Stock market today: Wall Street turns to losses before the bell as focus turns to Fed meeting

Stock market today: Wall Street turns to losses before the bell as focus turns to Fed meeting

Wall Street turned toward losses early Monday ahead of the Federal Reserve’s latest policy meeting this week.

Futures for the S&P 500 fell 0.2% and futures for the Dow Jones Industrial Average fell 0.1% before the bell.

The market posted some gains last week following reports of several healthy economic indicators ahead of the Federal Reserve’s two-day meeting, which ends Wednesday. That, and a meeting of Japan’s central bank, are the biggest highlights expected for the week.

Investors are bound to focus on the Fed’s meeting. The U.S. central bank raised rates aggressively through 2022 and 2023 in an effort to tame inflation, but it kept interest rate levels at its last meeting. Inflation has generally been easing back to its target of 2%.

Traders are overwhelmingly betting that the Fed will hold interest rates steady Wednesday. They also expect the central bank could keep rates unchanged for the rest of the year. The Fed has said it remains willing to continue raising rates if it seems necessary to continue fighting inflation.

In corporate news Clorox shares slid more than 2% after it reported that a cyber attack damaged its IT infrastructure and disrupted operations. The maker of bleach and other household cleaning products said it expected to start transitioning back to automated order processing next week, but that the disruption would have a negative implications for its first-quarter financial results.

Ford, General Motors and Stellantis all fell in the premarket as the United Auto Workers strike entered its fourth day.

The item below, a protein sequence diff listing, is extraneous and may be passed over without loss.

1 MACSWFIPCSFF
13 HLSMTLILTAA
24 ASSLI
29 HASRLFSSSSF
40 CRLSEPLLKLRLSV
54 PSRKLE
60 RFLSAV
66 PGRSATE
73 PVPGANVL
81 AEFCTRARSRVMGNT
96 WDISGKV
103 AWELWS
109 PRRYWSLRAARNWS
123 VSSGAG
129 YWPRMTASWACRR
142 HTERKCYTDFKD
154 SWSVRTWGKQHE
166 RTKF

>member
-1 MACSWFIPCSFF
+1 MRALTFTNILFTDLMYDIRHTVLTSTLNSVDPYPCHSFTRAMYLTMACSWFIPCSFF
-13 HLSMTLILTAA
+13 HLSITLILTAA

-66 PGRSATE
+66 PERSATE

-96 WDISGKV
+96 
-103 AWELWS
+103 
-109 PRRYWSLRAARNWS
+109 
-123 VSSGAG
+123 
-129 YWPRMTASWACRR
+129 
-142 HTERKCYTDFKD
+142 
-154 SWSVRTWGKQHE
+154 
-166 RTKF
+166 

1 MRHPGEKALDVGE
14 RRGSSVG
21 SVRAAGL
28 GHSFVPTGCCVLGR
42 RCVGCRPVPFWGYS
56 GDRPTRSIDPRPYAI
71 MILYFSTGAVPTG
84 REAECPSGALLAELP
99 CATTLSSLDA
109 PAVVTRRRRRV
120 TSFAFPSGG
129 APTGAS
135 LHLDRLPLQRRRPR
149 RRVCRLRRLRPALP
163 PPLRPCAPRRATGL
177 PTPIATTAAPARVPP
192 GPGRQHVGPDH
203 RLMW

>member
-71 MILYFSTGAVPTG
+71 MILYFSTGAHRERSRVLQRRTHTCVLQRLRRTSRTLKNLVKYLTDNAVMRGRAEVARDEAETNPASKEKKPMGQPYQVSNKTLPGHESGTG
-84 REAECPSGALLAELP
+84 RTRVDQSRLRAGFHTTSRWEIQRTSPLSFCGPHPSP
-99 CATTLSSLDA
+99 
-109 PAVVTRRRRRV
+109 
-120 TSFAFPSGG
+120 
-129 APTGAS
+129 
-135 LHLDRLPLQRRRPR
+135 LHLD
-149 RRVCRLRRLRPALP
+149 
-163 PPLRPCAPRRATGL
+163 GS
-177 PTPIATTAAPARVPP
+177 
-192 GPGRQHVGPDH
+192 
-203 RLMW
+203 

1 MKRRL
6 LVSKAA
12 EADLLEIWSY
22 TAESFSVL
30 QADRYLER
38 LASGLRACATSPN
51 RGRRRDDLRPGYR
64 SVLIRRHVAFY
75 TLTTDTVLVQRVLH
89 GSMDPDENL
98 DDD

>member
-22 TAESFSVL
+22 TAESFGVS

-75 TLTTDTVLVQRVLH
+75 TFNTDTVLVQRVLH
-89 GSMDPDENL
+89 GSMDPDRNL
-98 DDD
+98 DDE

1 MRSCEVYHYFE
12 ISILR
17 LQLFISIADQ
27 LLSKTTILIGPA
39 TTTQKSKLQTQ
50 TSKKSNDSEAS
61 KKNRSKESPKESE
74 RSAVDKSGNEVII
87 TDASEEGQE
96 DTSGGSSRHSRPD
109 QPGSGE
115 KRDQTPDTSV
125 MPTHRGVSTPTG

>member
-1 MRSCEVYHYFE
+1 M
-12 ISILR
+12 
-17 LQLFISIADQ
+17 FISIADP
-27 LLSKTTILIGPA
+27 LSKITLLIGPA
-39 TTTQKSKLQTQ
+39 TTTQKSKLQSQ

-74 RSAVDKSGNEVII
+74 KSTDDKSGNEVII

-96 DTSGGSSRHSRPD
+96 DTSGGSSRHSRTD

Elsewhere, Hong Kong’s benchmark was pulled lower by property stocks following reports over the weekend that police had detained staff at the wealth management business of troubled real estate developer China Evergrande.

The Hang Seng dropped 1.4% to 17,930.55.

On Friday, China’s national financial regulator announced it had approved the takeover of the group’s life insurance arm by a new state-owned entity.

Defaults on debts in the property sector since 2021 have resulted in half-finished apartment buildings, disgruntled homebuyers and fears the industry’s troubles might further slow the world’s second-largest economy and shake global financial markets.

Evergrande’s Hong Kong traded shares were up 1.6% after plunging early in the session. Country Garden, another developer facing huge debt obligations amid a slowdown in the industry and a crackdown on excessive borrowing, gave up early gains, falling 1.9%.

The Shanghai Composite was the only major Asian benchmark to advance, gaining 0.3% to 3,125.93.

In Seoul, the Kospi fell 1% to 2,574.72 while Australia’s S&P/ASX 200 shed 0.7% to 7,230.40.

In Europe at midday, Germany’s DAX lost 0.8% and the CAC 40 in Paris declined 1.2%. Britain’s FTSE 100 dipped 0.5%.

In other trading Monday, benchmark U.S. crude oil gained 44 cents to $91.21 a barrel in electronic trading on the New York Mercantile Exchange. It added 61 cents to $90.77 a barrel on Friday.

Brent crude, the pricing standard for international trading, was up 41 cents at $94.34 a barrel.

The U.S. dollar weakened to 147.60 Japanese yen from 147.72 yen. The euro was steady at $1.0666.

On Friday, Wall Street benchmarks fell, with technology stocks the biggest drag on the market.

The S&P 500 lost 1.2% and the Dow industrials shed 0.8%. The Nasdaq composite gave back 1.6%.


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